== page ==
BTW: why do you need to know the manufacurer's name?  Is the Nvidia GeForce GTX 1070 type not specific enough for some reason?


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dwsmithjr
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This is a new computer I bought recently to replace my laptop though it is, I believe, a 2017 model. I've been in IT for 30 years, part of which was doing PC support and I've seen the insides of more PC cases than I can count. I'm not gaming, but it is supposed to be a gaming machine which has prompted me to explore. I ran 3DMark and UserBench just for fun. The latter allows you to save your configuration at which point it asked for the exact model of the card. Up to that point I thought Nvidia GeForce GTX 1070 was all there was to know.

 

However, going on the Nvidia site I realised Nvidia was just the platform and that multiple vendors made cards ided the same way. I haven't really paid too much attention to video cards up to this point because I wasn't gaming and as long as the unit had a name brand card, ATI, Radeon, having distinct graphics memory, that was fine. Usually 1G to 4G was plenty. All of this prompted more curiousity to understand what components were in the model I purchased.

 

I bought primarily to replace my laptop. The goal was to find something local I could buy and take home as the need was pressing. I looked for manufacturers I trusted and then at how much I was willing to spend and bought a unit with the best specs I could find amont what was there. This one was on sale. I like HP, I liked the name, Omen, and like the specs. It is far more than what I need for what I do with it, but there's no harm in that; a little future proofing.

 

So, all that brings me back to understanding who made the GPU. I couldn't find a card that looked like the one in the machine and didn't think it would be necessary to take it out to know who made it, of it it really mattered since it didn't seem to clearly be a branded manufacturer.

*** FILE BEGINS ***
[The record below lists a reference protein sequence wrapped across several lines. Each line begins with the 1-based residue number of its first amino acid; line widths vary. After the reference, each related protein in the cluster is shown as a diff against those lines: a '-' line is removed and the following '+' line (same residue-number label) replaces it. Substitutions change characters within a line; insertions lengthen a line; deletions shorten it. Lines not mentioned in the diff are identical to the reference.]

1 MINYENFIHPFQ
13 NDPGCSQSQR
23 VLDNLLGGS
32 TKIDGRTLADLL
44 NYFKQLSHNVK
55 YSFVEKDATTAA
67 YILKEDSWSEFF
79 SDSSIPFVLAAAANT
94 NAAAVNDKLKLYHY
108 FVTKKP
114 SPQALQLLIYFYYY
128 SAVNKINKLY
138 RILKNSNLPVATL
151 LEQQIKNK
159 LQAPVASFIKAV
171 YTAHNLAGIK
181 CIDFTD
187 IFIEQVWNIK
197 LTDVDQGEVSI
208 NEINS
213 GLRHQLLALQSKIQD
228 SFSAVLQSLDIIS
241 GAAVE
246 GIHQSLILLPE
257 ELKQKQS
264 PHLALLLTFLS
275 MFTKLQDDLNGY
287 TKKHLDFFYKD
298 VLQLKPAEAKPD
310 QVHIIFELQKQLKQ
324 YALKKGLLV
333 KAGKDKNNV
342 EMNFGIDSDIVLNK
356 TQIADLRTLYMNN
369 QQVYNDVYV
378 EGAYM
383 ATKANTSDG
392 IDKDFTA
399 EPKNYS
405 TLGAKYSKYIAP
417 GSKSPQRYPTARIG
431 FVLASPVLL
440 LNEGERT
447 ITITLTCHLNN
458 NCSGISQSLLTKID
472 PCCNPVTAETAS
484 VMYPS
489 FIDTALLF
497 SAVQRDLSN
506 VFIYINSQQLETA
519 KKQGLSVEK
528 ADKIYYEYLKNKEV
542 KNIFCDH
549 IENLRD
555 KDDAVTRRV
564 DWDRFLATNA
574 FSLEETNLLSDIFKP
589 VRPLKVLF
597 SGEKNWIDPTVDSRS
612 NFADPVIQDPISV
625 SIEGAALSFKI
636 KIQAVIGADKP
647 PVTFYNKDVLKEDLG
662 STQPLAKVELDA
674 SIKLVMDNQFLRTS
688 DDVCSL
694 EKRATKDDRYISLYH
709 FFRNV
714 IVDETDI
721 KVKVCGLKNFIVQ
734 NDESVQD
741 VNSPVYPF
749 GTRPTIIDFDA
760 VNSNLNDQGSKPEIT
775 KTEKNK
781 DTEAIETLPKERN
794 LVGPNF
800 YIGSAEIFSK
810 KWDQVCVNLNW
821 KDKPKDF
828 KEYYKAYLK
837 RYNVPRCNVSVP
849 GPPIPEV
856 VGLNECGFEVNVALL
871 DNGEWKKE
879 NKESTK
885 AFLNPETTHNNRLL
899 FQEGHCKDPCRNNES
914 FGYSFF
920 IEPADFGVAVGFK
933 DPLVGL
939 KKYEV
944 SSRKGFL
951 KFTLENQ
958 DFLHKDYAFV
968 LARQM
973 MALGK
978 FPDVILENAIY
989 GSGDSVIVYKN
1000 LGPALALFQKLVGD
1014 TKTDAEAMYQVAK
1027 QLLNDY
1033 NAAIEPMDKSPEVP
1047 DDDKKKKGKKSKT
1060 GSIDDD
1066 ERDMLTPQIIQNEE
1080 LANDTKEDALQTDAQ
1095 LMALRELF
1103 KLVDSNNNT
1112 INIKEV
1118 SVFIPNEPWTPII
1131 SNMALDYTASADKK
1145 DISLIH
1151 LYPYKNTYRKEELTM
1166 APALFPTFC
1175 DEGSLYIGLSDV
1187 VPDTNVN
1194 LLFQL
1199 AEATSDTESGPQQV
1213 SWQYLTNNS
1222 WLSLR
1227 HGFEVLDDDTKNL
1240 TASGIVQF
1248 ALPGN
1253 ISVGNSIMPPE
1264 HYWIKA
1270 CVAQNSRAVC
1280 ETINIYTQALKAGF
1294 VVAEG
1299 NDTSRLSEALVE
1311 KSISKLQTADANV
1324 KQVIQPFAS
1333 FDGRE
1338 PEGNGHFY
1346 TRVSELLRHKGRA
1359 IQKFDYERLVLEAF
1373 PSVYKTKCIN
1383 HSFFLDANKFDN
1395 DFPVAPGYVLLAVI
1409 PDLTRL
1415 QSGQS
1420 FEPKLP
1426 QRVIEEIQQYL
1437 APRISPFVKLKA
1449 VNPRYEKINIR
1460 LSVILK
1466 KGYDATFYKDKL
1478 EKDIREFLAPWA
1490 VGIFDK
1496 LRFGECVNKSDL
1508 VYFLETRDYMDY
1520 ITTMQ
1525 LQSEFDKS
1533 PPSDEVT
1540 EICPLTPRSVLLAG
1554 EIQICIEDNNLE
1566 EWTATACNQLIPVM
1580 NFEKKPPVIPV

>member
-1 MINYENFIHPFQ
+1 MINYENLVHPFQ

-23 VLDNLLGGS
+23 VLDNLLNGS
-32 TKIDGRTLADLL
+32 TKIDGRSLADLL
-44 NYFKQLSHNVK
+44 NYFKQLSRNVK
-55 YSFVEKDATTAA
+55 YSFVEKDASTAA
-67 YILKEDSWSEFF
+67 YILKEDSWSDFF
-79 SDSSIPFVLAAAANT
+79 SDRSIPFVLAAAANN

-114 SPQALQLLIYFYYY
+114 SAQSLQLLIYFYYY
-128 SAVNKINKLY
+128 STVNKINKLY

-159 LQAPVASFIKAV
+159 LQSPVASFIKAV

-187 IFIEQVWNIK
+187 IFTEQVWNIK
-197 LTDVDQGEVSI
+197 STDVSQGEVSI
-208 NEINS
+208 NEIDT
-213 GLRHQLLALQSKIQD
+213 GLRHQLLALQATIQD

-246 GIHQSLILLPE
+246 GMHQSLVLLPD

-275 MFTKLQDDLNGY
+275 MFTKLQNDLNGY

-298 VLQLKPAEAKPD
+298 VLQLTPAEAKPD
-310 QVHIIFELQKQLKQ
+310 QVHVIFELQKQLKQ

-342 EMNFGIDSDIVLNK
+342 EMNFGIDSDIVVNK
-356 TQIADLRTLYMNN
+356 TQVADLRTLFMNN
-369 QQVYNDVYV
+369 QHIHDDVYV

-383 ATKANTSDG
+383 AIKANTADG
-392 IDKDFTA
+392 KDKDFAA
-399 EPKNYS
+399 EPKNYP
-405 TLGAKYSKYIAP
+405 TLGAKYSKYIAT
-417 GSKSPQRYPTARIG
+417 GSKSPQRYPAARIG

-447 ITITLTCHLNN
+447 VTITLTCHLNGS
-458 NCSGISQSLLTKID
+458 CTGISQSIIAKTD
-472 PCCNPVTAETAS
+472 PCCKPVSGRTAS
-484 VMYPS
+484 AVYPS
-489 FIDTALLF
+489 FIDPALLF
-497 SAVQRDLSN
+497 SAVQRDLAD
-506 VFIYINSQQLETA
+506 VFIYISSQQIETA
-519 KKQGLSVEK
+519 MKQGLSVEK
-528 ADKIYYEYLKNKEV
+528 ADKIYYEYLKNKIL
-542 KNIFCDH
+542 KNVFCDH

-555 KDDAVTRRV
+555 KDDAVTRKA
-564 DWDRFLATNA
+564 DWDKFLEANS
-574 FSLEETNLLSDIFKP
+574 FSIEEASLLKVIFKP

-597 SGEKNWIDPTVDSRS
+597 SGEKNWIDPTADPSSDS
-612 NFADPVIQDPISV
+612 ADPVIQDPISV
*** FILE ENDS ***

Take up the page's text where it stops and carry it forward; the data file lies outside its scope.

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dwsmithjr
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At  some point, when I have a need to open the case again, I'll pull it out and see what I can see.

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TheOldMan
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I see, so more a curiosity than a gripe.  We had a user complaining about the graphics card not looking as the picture he had seen, once.  Which showed a specific looking graphics card with "fancy" outside dressings that made it look nice for the picture.  HP and other OEM's ask for a specific graphics card spec from the different manufacturers that make the card they are specifying.    As long as the card meets the specs and fits the space, then all is good.  When it says NVidia GeForce GTX 1070 in the "Device Manager" and it runs as expected, that meets the design of the unit.  All of the graphics cards manufacturers making a card for that unit might put the same outsides on it so that it does not tell who made it just so they all look the same .  IDK that for sure but it would make sense.


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Steve400
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Recently had a similar experience. The 11 or so character model number was printed in small text on a label on the box the card came in. Not much help for OEM cards I realize. The model number, among other things, identifies the amount and type of RAM on the card. This can vary between individual models of the "same" card.